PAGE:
If one chooses for "A" or "B" of the controlbox, mostly there is a difference of maximum antenna current or no equal current in both conductors of the feeder.



Smaller ferrite toroids can be used for assembling pipes to obtain more inductance with less turns.  One pipe of the test model has just over 650 µH with 7 turns.  The wires are Teflon isolated for arcing protection. The transmission lines are connected in series to increase the impedance. The system is a 1 ÷ 1 balun of random impedance to feed a random ladderline with a random dipole.

This type balun was so far the best. Unfortunately I have no information about toroid's type, because the ready-made construction came from a flea market and was at home dismantled for experiments.

In fact the principle is the same as previous construction with two toroids and coax cable and also with the following one toroid balun.  


With one toroid  the second coaxial cable or the second set windings should be wound in opposite direction, however in magnetic terms, the wires on the toroidal are installed in a correct direction.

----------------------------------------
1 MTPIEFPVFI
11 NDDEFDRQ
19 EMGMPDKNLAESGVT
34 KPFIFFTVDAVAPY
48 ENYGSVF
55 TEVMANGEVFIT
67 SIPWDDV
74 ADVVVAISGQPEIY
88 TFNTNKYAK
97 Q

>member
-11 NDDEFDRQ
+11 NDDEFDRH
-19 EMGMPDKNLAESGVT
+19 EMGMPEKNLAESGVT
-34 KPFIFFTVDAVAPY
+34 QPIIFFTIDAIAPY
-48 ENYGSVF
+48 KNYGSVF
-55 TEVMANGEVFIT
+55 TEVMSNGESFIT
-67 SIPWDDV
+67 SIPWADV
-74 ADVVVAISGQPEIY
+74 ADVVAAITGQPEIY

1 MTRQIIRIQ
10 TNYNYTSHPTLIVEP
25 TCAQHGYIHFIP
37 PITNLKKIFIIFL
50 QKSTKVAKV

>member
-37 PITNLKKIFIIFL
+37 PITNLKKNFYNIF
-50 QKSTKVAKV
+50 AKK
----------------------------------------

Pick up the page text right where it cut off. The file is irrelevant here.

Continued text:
With C-cores from old TV's a 1 ÷ 1 current balun was made. Only 20 windings with Teflon insulated wire could be applied, but the inductance was 253 μH, a suitable value for many all-band antenna systems. At 80 m it is an impedance of ≈ 5800 Ohm. Currently an ACOM 600S amplifier is used with mostly 400 W output, but if the maximum of 600 W is used, the core of the current balun remains cold. It is used with the antenna shown above.


After a lot of experiments with various baluns and line filters in combination with 400 W ouput or more, it appears that an asymmetrical ATU works best with a symmetrical antenna system when a current balun is used at the input and at the output. The current balun at the output becomes less critically because it is actually relieved by the line filter at the input. For years I had a ferrite rod with a bifilar coil made with enamel wire covered with Teflon (PTFE). Without line filter at the input of the tuner, the rod became warm on some bands, but remained cool with an installed line filter at the input.

The construction as shown in the image on the right.
See also my article 'Coax Balun'

The balancing of both baluns do not differ much from each other.

A coax balun and ON7FU balun are compared with my current (fig») antenna. The test was done with 100 Watt and the balun between JC-4 and the RF current system with two meters. With respect to transfer asymmetrical into a good symmetrical system it can be seen that a slight difference exist between both baluns.